HelpWithWindows Newsletter Volume 11, Number 6
March 22, 2008

In this issue:

Microsoft Releases Windows Vista Service Pack 1

by Arie Slob

Hello Windows users,

Windows Vista Service Pack 1 This week Microsoft released Service Pack 1 (SP1) for Windows Vista to the Windows Update web site.

If you are happy to wait: SP1 will start downloading to PCs automatically beginning in mid-April (only if you have your Windows Update configured to automatically download updates and SP1 will automatically download but not automatically install). But if you want to get SP1 right now, go check Windows Update today (Start Menu > All Programs > Windows Update and click Check for Updates).

Right now SP1 is available in the following five languages: English, French, Spanish, German, and Japanese. According to Microsoft, SP1 will be available in 31 other languages by mid-April.

If in running Windows Update you do not see Windows Vista SP1 listed, there are a number of good reasons for this (Eight in fact, see the whole list). These are a few of the most common reasons why you might not see SP1 on Windows Update:

  • You have a pre-release version of SP1 and need to uninstall it before installing SP1
  • You already have it. To determine if you already have SP1 installed, Open the Start Menu, right click on Computer and left click on Properties
  • Microsoft released SP1 in these 5 languages: English, French, Spanish, German, and Japanese. If you have any other language installed, SP1 will not yet be offered to you
  • Back in February Microsoft announced that they will be using Windows Update to help make the update as seamless as possible for our users. Windows Update will detect drivers that Microsoft knows may be problematic when updating to SP1 and will not offer the service pack until an update has been installed

Those of you who find that SP1 isn't offered over Windows Update even after updating all your drivers, but would still like to download it can access the "standalone installer" from the Microsoft Download Center. Windows Update will help ensure a better experience, so if you do choose to visit the Microsoft Download Center make sure that you read the Microsoft Knowledge Base Article on the device driver problems before installing, as well as some more general information on why SP1 might not have been offered to your PC through Windows Update.

You should also take some time to read the Things to Know Before you Download Windows Vista SP1 and the overview of Windows Vista SP1, including what's new, technical details, guidelines and notable changes from Microsoft TechNet.

If you have just one computer to update I suggest updating Vista through Windows Update. If you have multiple computers, get the stand-alone installer from the Microsoft Download Center.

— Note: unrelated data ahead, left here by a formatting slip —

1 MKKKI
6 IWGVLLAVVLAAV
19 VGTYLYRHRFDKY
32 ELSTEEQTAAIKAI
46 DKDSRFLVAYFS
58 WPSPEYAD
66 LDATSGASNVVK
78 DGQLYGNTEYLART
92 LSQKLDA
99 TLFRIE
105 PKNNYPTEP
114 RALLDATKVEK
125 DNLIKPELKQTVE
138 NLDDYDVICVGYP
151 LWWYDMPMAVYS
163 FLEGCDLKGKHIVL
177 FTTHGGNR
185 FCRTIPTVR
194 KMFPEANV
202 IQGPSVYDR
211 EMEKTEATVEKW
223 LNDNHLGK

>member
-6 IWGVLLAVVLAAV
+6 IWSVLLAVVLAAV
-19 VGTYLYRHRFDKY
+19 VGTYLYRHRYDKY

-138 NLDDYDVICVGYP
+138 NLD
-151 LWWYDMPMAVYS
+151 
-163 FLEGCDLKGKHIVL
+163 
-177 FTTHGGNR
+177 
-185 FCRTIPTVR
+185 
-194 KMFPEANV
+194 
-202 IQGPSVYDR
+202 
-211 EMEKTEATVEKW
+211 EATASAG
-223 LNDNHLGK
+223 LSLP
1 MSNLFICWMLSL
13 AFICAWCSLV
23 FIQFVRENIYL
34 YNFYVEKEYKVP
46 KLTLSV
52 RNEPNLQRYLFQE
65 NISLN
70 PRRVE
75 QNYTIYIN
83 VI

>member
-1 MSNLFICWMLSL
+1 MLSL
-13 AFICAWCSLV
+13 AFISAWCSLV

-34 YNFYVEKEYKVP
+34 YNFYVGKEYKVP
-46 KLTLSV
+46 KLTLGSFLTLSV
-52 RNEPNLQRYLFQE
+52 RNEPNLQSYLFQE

I have been running the betas and Release Candidates, as well as the final build of SP1 without any problems. If you encounter problems, post a message on our Windows Vista forum on WindowsBBS.com.

Your Comments.

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What's New in Windows Vista Service Pack 1

Now that Microsoft has released Windows Vista Service Pack 1 (SP1), you may wonder what (if anything) has been changed. If you have installed SP1, you'd be hard pressed to find changes; this is a service pack after all. No new features where added, although some support for new hardware was added.

Read Full Article

Whatever happens, your data will be restored

Windows Vista SP1 Guides for IT Professionals

These guides will assist IT Professionals in evaluating and deploying Windows Vista SP1 and are downloadable versions of the SP1 guides found in the Windows Vista Technical Library.

Download Guides

Latest Microsoft & Windows News from around the Internet

Windows Vista Tip: Disable Hibernate in Windows Vista

Windows Vista doesn't have an option in the GUI to switch off the power option Hibernate, so even if you don't use it, there will be a Hiberfil.sys file the same size as your computers memory (RAM) located on your system drive (the hard drive where Windows is located).

Read Full Article

Windows Server: The New King of Downtime

Recently, Yankee Group released an interesting report, "2007-2008 Global Server Operating System Reliability Survey," based on a poll conducted with 400 corporate managers, executives, and administrators in 27 countries that asked about the amount of downtime they experienced in their network environment with 10 OSs.

Coming in dead last, and making it the new king of downtime, was Windows 2000 Server (9.86 hours of downtime), followed in the next-to-last position by Windows Server 2003 (8.90 hours).

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Last month I ran a poll on the WindowsBBS forum, asking if you backup, and what you use for backup. The results are in: 29% of you who responded use an Automated backup solution, 59% backs up manually while 6.4% does not backup. Of those who backup, nearly 71% backup to another hard drive. You can access the full details here.

Poll: Ever had a computer hardware failure? If so, which component?


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